Single Mitochondrion Analysis and Engineering for Human Neurological Disease

2017 Scientific Innovations Award
James Eberwine, Ph.D.
Systems Pharmacology and Translational Therapeutics
University of Pennsylvania Perelman School of Medicine

The goal of Dr. Eberwine’s proposal is to enable new therapeutic modalities for treating mitochondrial diseases through the development and use of novel mitochondrial engineering procedures. While mammalian genome engineering has been performed for decades, advances in mitochondria engineering have been hindered because little is known about individual mitochondrial differences and it hasn’t been possible to easily insert or delete genes into the mitochondria to assess potential biological roles of these differences. Even if modification were possible, there are hundreds of mitochondria in a cell, making it difficult to envision how to modify all mitochondria in the same way. This application details novel approaches to overcome these issues, providing a technical and theoretical framework to create therapeutic mitochondria and enhance the understanding of basic mitochondrial function. In particular Dr. Eberwine’s lab will detect, quantify and functionally assess specific single mitochondrion mutations in mouse and human neurons and astrocytes, in hopes that these data will provide new insights into the increasingly complex role mitochondria play in modulating neuronal cell functioning.

Other Awards

James J DiCarlo, M.D., Ph.D., Massachusetts Institute of Technology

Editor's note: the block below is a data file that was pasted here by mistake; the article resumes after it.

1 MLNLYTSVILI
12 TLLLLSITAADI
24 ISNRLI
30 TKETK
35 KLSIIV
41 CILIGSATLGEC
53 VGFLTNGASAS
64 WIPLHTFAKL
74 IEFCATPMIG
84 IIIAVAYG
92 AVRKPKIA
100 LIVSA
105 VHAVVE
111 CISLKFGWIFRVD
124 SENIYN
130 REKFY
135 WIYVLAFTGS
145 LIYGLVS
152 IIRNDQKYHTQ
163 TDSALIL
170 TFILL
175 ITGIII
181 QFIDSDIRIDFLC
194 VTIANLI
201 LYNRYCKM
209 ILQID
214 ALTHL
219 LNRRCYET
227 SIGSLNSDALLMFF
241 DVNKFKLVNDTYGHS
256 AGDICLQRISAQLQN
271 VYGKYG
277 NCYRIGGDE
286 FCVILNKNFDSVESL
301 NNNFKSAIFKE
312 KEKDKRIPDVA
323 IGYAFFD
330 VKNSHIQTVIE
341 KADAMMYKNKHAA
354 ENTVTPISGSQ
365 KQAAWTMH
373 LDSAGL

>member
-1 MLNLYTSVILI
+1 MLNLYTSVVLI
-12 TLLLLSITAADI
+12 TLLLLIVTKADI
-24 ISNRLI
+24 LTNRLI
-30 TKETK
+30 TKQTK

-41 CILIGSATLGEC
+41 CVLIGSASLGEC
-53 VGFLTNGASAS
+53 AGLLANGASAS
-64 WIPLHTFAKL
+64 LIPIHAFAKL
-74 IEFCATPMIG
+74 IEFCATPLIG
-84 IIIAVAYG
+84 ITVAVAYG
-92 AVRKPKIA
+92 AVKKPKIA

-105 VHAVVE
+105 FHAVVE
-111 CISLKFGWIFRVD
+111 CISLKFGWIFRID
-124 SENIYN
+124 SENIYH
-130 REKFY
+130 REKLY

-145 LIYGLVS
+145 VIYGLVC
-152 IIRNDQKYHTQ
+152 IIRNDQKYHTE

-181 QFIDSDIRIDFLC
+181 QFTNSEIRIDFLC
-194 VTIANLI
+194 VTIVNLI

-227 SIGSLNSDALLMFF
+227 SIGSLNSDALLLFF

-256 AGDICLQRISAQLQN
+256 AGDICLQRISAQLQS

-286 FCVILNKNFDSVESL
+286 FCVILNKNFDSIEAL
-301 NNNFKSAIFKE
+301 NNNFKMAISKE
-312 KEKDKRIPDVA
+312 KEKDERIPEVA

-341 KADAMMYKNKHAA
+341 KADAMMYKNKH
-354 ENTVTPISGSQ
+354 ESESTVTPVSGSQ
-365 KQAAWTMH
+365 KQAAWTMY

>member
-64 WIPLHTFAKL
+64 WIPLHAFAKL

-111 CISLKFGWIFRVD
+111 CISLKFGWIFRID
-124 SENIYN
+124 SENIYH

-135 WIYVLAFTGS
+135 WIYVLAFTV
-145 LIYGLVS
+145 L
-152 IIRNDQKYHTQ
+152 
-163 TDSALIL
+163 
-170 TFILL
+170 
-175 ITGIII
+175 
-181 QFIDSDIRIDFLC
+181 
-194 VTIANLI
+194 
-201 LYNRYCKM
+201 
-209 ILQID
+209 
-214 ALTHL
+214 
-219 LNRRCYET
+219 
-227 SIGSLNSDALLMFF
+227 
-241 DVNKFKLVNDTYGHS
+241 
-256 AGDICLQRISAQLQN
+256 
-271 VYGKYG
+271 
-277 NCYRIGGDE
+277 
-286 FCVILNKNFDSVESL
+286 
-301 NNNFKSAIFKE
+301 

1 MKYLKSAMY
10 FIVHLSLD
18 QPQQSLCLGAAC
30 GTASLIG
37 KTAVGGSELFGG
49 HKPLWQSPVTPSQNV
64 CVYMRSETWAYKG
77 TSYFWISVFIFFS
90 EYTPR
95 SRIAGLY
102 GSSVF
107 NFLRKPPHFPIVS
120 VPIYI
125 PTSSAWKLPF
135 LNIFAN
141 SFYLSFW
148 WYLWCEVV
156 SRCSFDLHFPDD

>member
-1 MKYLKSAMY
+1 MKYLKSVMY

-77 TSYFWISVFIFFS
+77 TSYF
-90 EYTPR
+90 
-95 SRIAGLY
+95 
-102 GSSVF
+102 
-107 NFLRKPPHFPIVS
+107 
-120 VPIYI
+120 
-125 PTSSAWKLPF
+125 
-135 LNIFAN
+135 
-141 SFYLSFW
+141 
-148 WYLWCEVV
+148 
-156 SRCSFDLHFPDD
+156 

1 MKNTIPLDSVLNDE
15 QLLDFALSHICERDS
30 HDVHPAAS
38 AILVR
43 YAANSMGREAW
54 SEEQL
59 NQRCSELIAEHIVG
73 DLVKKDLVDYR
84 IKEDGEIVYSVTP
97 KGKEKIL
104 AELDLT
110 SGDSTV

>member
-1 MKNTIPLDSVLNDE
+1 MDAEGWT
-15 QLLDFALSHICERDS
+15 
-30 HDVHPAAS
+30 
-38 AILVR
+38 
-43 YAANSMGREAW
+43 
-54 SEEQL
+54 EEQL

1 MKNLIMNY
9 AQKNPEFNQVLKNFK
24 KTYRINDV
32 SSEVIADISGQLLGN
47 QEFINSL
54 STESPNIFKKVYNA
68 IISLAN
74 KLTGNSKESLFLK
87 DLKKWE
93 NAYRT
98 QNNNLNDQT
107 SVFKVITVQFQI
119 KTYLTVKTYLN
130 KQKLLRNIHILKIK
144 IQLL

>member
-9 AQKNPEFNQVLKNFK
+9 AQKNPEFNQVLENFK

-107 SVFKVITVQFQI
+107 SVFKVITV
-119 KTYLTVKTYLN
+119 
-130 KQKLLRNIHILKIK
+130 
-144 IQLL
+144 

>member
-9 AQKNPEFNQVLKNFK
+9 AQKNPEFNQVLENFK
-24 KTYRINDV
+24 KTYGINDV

Using Computer Models of the Neural Mechanisms of Visual Processing to Non-Invasively Modulate Brain States
DiCarlo’s research team is exploring an innovative approach to address emotional challenges, such as anxiety and depression. Traditional treatments for these disorders can be complex and often cause unpleasant side effects,…
Eiman Azim, Ph.D., The Salk Institute for Biological Studies
Learning from Error: Defining how Cerebellar Circuits Drive Adaptation in a Changing World
The ability to move effectively through the world is one of the most important functions of the brain. However, the world and the body are constantly changing, meaning the signals…
Hillel Adesnik, Ph.D., University of California, Berkeley
All Optically Probing the Neural Codes of Perception in the Primate Brain
How patterns of action potentials in space and time give rise to sensory experience is among the most enduring mysteries of biology. Despite decades of experiments correlating brain activity patterns…
Chaolin Zhang, Ph.D., Columbia University
Human-specific Alternative Splicing, Brain
Development, and Ciliopathies
Like movie frames needing to be edited to tell an engaging story, pieces of genetic information stored in DNA for each gene need to be sliced and rejoined, through a…